much," he said. "I can still share many things related to human
rights and politics."
In January, users were blocked from sending messages
containing the characters for "nanfang zhoumo", Chinese for
"Southern Weekly", a newspaper that was in open revolt against
press control in Guangdong province.
Tencent's self-censorship, which has been shown to block
sensitive messages sent outside China as well, may also affect
its efforts to push WeChat outside China. The platform already
has more than 100 million users outside China, and the company
has signed soccer star Lionel Messi to promote it overseas.
"A big issue for Tencent would be convincing Americans and
Europeans that they're not operating under the same
self-censorship principles outside China as in China," said Doug
Young, the Shanghai-based author of The Party Line. "Image-wise
that could hurt them in their global expansion."
A spokesman for Tencent declined to comment on its
censorship of WeChat because of the sensitivity of the issue.
"A CONSPICUOUS PROBLEM"
WeChat's relative newness means researchers are still
studying how the app's censorship and monitoring work.
"If controls are present on the server side it makes it much
more difficult to verify," said Masashi Crete-Nishihata,
research manager of Citizen Lab, a research centre at the
University of Toronto. "And so far we suspect that's implemented
on the server side."
Citizen Lab has already been able to show that Line, another
smartphone messaging app created by Line Corp, a Japanese
subsidiary of South Korea's Naver Corp, blocks a
regularly updated list of banned phrases in China. Work they did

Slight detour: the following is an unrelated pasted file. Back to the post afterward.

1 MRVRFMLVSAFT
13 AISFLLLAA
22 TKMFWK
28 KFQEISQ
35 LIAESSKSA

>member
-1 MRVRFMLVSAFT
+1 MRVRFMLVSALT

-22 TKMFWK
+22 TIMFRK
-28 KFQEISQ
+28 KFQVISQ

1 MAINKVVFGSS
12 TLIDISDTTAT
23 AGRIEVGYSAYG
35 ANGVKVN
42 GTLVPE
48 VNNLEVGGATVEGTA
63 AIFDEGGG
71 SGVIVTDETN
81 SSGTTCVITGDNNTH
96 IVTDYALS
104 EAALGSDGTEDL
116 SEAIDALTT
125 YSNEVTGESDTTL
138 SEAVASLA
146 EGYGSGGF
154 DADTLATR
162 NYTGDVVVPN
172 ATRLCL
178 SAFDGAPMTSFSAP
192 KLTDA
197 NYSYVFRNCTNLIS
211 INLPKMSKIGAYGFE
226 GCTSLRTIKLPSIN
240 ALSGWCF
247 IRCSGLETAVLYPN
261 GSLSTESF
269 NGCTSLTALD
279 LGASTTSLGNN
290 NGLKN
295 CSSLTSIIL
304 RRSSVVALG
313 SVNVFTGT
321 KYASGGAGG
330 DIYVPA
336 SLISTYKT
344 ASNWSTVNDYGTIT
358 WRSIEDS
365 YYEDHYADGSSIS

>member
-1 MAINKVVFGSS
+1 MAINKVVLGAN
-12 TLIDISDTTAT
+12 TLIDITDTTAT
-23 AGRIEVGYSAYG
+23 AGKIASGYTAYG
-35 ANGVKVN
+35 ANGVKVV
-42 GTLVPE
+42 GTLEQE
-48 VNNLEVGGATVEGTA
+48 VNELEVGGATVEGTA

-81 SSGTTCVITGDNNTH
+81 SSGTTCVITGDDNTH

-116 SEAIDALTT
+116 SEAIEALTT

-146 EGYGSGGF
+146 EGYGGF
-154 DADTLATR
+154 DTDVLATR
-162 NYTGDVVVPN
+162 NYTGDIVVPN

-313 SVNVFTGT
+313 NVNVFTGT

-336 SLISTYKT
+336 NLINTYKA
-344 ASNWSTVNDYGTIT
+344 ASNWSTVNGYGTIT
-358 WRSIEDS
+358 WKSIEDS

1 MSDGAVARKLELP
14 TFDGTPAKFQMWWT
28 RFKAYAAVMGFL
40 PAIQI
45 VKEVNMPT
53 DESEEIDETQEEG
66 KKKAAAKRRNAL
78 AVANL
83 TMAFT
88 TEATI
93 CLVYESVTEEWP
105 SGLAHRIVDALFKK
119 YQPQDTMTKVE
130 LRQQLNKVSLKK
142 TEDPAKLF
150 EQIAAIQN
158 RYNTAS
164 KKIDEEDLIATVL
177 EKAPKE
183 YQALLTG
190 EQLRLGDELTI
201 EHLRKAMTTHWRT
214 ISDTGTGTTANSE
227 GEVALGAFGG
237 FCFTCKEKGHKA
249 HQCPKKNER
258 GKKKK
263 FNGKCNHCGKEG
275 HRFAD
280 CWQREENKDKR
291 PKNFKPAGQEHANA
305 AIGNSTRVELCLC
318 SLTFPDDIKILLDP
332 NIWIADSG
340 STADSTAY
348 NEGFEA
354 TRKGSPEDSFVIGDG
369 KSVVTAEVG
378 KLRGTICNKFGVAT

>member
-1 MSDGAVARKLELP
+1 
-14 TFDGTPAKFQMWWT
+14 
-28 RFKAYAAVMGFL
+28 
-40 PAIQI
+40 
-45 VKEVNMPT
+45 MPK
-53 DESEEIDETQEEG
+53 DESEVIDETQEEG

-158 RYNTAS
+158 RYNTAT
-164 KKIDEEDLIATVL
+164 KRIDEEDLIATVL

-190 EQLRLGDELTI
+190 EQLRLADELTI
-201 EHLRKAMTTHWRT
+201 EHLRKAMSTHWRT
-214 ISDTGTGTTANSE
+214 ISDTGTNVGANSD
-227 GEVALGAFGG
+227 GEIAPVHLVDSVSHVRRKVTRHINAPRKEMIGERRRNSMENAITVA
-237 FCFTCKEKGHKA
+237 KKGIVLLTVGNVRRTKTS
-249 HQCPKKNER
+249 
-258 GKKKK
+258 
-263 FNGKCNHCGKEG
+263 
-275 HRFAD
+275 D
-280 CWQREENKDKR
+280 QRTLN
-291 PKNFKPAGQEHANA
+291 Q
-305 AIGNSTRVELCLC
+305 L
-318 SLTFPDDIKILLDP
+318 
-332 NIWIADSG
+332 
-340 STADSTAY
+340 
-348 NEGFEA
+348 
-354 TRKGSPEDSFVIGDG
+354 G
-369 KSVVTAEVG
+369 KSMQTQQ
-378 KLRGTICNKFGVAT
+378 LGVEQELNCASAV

with the University of New Mexico found that the use of censored
words in the old Chinese version of Skype could also trigger
Microsoft Corp switched its Chinese partner for
Skype in November and the programme is now believed to be more
Weibo, the microblog, uses a computer system to scan each
post before publication so sensitive ones can be flagged for
censors employed by Sina, who decide whether to delete them.
"Just knowing how the censoring apparatus works, my personal
guess would be they're going to use the same mechanisms," said
Gary King, a Harvard professor who has researched how social
media platforms are censored in China, but not WeChat.
Tencent's 15-year-old instant messaging service, QQ, is
subject to active monitoring and censorship, according to
Speaking at a conference in London in November, Google Inc
Chairman Eric Schmidt recalled a meeting with President
Xi and Premier Li Keqiang, just weeks after China passed its new
regulations on "online rumours".
"The most interesting thing about talking to the government,
from the president all the way to the governors, is that they
are obsessed with the Internet," said Schmidt, without
elaborating on their conversations.
Authorities have signalled that they plan to increase their
control of social media, including WeChat, and further "manage"
"If anything happens and it becomes explosive, everybody
knows that Weixin will be the next target," said Jiang, of the
University of North Carolina at Charlotte.